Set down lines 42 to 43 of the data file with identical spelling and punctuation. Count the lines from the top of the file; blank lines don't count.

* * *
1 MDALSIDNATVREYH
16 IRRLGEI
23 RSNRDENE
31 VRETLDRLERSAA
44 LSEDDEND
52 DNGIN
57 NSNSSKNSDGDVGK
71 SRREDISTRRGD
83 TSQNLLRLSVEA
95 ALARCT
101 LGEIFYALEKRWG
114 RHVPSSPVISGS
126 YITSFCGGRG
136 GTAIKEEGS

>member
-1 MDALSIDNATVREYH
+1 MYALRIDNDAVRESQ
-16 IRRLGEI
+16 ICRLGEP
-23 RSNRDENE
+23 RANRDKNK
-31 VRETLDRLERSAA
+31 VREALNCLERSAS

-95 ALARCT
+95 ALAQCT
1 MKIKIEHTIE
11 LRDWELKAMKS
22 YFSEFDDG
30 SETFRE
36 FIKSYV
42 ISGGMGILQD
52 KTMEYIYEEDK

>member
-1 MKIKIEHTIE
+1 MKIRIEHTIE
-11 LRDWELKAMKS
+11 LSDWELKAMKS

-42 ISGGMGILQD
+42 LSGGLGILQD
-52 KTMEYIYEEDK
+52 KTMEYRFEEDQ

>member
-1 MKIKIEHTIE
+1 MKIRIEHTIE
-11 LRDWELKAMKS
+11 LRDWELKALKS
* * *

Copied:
>member
-1 MKIKIEHTIE